Have Faith 8-11-2019

August 6th, 2019

It was an hour you did not expect. In fact, it was in the middle of a
dream that you are led to a huge hall, like a place for medieval banquets.
All along the beautiful carved panel walls are…large oil paintings of
your ancestors.
“Wow”, you say. I had no idea anyone like this was in my
family”.
“Take a look at your grandfather, Abraham”, whispers your
companion. “What a man! When God told him to travel, he didn’t even
wait to be told where. He packed up everything he owned, and the
people he loved…and just started walking. He knew God would tell him
where he was supposed to arrive when the time came. He didn’t need to
know details. He had faith.
“And blow a kiss to your grandmother Sarah. (point) No children
for the first sixty years of marriage, with a womb as dry as the Sahara.
God asked her to open her brittle body one last time to your grandfather,
because there’d be a surprise. Nine months later she was nursing a
beautiful baby boy.
You look down the hall, and there are hundreds of paintings of
other ancestors in faith. Noah, Samson, David, Samuel from the Old
Testament, Mother Mary, Peter, Paul, Martha, Mary of Bethany…from
the New, followed by Francis, Clare, Benedict, Elizabeth Seaton,
Mother Teresa, and on and on.
Your companion sighs. “Yes, you come from quite a family.
They had their sins, their problems, every kind of physical or emotional
or spiritual ailment you could think of…but they were people of faith.
They all lived by the conviction that somehow things would turn out.
They didn’t cave in. They trusted God. They trusted life…even when
things looked impossible.”
Your companion’s voice grows louder. “You come from good
people—the best—and now it’s your turn to live by faith. It’s your turn
to trust God and live according to God’s direction even when it appears
unworkable, irrational, nonsensical, unrealistic or even impossible.
Good lives, holy lives, always appear like that at times.”
You start to stutter. “I…I don’t know if I’m up to it.”
Your companion smiles, “You may not be up to it. But God is.
God will help you. God always does. Faith is confident assurance
regarding God’s promise.”
You look into the eyes of this companion and realize it is, and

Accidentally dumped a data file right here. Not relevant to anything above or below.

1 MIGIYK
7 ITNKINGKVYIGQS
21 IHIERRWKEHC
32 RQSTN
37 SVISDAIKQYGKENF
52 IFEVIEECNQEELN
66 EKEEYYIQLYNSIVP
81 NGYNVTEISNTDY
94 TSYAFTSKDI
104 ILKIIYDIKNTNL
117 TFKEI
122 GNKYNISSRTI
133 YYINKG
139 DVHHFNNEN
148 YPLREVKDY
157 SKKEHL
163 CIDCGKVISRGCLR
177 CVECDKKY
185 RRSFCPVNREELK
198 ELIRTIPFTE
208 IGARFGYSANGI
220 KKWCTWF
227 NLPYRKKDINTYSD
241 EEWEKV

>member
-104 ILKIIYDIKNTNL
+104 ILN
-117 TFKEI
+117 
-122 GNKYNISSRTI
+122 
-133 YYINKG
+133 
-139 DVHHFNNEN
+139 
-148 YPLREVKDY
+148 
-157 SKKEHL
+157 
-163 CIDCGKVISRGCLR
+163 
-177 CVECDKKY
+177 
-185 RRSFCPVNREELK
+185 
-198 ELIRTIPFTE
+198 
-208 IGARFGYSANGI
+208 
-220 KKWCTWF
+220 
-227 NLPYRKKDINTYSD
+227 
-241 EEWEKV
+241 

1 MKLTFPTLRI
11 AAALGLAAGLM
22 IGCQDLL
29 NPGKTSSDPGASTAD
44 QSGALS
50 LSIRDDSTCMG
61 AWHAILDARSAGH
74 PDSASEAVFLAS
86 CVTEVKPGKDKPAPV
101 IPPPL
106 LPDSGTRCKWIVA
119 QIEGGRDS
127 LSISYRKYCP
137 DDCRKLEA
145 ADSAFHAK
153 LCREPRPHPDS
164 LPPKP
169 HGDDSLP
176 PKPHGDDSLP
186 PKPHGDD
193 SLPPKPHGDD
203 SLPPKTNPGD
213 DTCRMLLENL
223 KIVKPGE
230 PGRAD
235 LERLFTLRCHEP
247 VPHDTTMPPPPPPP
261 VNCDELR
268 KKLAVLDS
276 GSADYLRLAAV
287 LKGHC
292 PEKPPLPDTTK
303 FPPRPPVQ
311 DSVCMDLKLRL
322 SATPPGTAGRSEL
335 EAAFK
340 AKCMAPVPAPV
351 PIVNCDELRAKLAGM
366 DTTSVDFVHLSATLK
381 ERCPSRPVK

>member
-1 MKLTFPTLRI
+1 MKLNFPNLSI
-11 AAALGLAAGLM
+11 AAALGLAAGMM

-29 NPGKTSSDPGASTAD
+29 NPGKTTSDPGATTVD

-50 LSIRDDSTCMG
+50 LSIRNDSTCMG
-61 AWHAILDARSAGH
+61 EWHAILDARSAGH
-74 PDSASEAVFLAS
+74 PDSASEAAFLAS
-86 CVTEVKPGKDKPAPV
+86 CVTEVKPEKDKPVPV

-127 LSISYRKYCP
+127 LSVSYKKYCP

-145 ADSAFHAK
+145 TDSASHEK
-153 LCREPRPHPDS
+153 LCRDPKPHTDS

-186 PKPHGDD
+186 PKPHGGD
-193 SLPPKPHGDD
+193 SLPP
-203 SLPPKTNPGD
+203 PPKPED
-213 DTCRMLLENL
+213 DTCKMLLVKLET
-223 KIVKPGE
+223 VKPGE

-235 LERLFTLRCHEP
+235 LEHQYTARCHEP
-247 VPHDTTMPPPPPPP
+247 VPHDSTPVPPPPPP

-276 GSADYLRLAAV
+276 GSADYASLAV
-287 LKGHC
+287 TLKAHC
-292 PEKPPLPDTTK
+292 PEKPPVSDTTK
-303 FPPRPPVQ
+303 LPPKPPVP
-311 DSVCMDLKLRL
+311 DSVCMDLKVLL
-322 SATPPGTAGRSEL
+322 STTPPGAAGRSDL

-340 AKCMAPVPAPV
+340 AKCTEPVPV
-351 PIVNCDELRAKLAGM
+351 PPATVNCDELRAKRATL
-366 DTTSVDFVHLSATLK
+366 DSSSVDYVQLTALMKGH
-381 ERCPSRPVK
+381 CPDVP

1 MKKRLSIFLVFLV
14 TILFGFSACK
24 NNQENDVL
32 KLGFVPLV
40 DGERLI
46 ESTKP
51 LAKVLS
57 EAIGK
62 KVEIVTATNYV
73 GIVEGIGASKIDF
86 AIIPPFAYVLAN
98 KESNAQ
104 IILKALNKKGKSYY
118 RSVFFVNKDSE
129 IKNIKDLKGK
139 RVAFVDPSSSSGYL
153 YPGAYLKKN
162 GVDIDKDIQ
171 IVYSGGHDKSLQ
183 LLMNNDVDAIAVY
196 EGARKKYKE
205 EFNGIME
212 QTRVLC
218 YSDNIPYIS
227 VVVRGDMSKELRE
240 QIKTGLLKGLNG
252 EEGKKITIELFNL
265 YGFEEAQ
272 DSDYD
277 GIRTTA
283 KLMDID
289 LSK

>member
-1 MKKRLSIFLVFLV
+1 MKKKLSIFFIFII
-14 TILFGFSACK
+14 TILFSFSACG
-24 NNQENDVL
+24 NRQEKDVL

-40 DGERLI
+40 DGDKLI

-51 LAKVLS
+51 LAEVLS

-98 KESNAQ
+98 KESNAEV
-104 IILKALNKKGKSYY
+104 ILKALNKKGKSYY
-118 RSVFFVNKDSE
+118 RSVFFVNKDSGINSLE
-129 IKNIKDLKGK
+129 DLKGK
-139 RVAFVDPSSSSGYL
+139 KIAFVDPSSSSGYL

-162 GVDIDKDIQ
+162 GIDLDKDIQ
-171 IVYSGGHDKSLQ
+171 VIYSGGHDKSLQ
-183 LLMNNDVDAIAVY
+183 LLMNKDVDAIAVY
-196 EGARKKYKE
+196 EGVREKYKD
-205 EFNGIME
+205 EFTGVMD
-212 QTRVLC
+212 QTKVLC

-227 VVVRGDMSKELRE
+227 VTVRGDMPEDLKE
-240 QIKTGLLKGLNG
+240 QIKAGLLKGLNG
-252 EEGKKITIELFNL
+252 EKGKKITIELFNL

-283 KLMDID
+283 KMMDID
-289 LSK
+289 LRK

always has been, Jesus.
He pats you on the back. “Do not be afraid any longer. Don’t let
fear rule your life. Have faith – the conviction that no matter what – in
this life or the next – things will work out.

The Richest Man in the Valley 8-4-2019

August 4th, 2019

There was a wealthy lord who lived in the Scottish Highlands. He
was more then richly endowed with this world’s goods and amongst his
vast possessions was a mansion overlooking a beautiful valley. But
there was a basic emptiness in his life. He had no religious belief, he
lived alone, possessed by his possessions.
In the gate lodge at the entrance to his estate lived John, his
herdsman. John was a man of simple faith and deep religious
commitment. With his family he was a regular churchgoer. God’s
presence was a reality in his home and often at night when he opened the
gate to admit his employer, the Scottish lord noticed the family in
prayer.
One morning the lord was looking out on the valley resplendent in
the rising sun. As he gazed on the beautiful scene, he said to himself, “It
is all mine.” Just then the door bell rang. Going down, he found John
on the door step. “What’s the matter, John?” he asked. “Are the horses
alright?”
John looked embarrassed. “Yes, sir,” he replied. “Sir, could I
have a word with you?” He was invited onto the plush carpet, and his
presence there pointed up the striking contrast between their lifestyles.
“Sir,” said John hesitantly, “last night I had a dream, and in it God
told me that the richest man in the valley would die tonight at midnight.
I felt I should tell you. I hope, sir that you don’t mind.”
“I don’t believe in dreams. Go on back to your work and forget
it.”
John still looked uneasy. “The dream was very vivid, sir, and the
message was that the richest man in the valley would die at midnight
tonight. I just had to come to you, sir, as I felt that you should know.”
The lord dismissed him, but John’s words bothered him so much
that he finally took out his care and went to the local doctor for a check-
up. The doctor examined him, pronounced him fit and said he’d give
him another twenty years.